Congressman Dr. Ron Paul (R-TX) has a three point plan that he thinks will help Americans struggling between putting food on their families, or filling the tank of their Sport Utility Behemoth so they can continue to drive to work to make more money so they can fill the tanks of the Sport Utility Behemoths so they can drive to work.
First: We must reassess our foreign policy and announce some changes.
One of the reasons we went into Iraq was to secure “our” oil. Before
Iraq war oil was less than $30 per barrel; today it is over $70.
sooner we get out of Iraq and allow the Iraqis to solve their own
better. Since 2002 oil production in Iraq has dropped
sabotage and fires are routine; we have been unable to
Soaring gasoline prices are a giant unintended
consequence of our invasion, pure
Second: We must
end our obsession for a military
confrontation with Iran. Iran does
not have a nuclear weapon, and
according to our own CIA is not on the verge
of obtaining one for years.
Iran is not in violation of the Nuclear
Nonproliferation Treaty, and has a
guaranteed right to enrich uranium for
energy—in spite of the incessant
government and media propaganda to the
contrary. Iran has never been
sanctioned by the UN Security
Council. Yet the drumbeat grows louder for
attacking certain sites in
Iran, either by conventional or even nuclear
resolutions by Congress stir up unnecessary animosity
toward Iran, and
create even more concern about future oil supplies from the
East. We must quickly announce we do not seek war with Iran, remove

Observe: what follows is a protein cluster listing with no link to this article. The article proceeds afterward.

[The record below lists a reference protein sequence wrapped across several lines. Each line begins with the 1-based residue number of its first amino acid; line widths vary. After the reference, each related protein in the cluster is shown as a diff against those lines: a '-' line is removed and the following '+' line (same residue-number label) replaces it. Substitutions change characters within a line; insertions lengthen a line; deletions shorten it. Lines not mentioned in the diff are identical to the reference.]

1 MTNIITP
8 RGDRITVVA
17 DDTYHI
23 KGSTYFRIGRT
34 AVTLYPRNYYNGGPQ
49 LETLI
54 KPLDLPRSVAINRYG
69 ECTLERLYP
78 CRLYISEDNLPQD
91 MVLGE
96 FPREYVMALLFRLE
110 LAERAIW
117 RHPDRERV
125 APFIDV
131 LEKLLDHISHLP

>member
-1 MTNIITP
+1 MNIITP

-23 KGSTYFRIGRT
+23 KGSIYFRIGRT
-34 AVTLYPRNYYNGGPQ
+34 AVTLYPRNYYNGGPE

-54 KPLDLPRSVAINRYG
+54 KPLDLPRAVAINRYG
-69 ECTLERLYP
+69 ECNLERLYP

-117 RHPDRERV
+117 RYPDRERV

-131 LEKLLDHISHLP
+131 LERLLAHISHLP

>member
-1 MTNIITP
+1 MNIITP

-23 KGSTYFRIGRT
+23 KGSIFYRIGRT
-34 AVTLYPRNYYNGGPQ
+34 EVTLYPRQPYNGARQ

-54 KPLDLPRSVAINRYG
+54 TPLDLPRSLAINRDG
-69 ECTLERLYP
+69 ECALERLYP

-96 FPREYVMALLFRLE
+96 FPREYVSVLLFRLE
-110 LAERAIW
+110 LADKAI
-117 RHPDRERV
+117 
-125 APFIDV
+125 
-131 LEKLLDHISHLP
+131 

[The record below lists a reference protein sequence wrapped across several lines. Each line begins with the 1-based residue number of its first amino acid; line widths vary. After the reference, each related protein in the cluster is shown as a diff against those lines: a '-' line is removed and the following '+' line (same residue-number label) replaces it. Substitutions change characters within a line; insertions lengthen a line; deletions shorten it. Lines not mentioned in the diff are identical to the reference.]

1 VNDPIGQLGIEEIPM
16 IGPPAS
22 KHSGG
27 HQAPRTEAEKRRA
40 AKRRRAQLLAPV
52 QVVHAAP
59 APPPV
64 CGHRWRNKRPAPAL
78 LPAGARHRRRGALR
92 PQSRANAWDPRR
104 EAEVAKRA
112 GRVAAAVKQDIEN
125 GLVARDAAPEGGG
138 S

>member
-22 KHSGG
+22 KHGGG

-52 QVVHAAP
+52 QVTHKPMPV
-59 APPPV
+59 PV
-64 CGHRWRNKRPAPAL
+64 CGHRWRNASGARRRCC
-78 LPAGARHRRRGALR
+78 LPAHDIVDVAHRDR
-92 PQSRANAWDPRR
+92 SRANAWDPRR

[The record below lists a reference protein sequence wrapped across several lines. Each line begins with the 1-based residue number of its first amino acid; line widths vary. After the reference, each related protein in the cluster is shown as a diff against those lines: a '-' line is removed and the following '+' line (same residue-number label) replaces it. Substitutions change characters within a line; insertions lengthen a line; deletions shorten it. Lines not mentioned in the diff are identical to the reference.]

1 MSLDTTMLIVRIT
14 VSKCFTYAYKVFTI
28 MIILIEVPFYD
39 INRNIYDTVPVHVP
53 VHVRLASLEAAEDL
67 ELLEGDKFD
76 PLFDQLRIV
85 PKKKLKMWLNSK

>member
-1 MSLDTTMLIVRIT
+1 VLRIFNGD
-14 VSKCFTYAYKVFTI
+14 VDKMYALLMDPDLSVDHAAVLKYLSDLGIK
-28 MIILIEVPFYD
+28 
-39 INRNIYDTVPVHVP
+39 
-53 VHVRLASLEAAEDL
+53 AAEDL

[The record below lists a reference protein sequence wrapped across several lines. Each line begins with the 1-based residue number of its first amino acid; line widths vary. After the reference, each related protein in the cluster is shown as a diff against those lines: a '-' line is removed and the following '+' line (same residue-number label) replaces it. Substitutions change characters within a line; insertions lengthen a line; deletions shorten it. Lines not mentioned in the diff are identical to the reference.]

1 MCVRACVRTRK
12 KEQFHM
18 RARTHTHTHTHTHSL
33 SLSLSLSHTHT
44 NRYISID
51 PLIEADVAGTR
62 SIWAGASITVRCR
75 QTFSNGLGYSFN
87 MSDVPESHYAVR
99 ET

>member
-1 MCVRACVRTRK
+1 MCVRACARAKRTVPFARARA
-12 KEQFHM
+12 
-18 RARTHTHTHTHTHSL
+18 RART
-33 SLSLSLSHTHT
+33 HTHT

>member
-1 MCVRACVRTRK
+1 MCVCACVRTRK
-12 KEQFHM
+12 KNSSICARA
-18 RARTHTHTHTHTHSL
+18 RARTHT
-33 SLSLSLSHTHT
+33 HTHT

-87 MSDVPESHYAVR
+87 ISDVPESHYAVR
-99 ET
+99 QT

the economic sanctions against her, and accept her offer to negotiate a
diplomatic solution to the impasse. An attack on Iran, coupled with
continued presence in Iraq, could hike gas prices to $5 or $6 per gallon
home. By contrast, a sensible approach toward Iran could
quickly lower oil
prices by $20 per barrel.
Third: We must remember
that prices of all
things go up because of inflation. Inflation by
definition is an increase
in the money supply. The money supply is
controlled by the Federal Reserve
Bank, and responds to the deficits
Congress creates. When deficits are
excessive, as they are today, the
Fed creates new dollars out of thin air to buy
Treasury bills and keep
interest rates artificially low. But when new
money is created out of
nothing, the money already in circulation loses
value. Once this is
recognized, prices rise-- some more rapidly than
others. That’s what
we see today with the cost of energy.
Of course, while all of this is feasible, it's hardly likely we'll se anyone in Congress actually doing something in support of these ideas. It's much easier to just give the taxpayer a small portion of his taxes back so it can trickle back up into the pockets of big oil, who then won't be asked to pay any taxes on it as asking US corporations to pay taxes on the oppurtunity to participate in the largest consumer market on the planet is, well, unAmerican. As is asking the government to tax the oil companies who are reaping record profits at a time when the rest of the country is costantly being asked to make sacrifices. The oil companies would only raise prices to cover the increased tax anyway.
Of course, we could just reduce our use. Cutting demand would lower prices as well, but asking an American to not use their car is a lot like asking a drug addict not to use their drugs.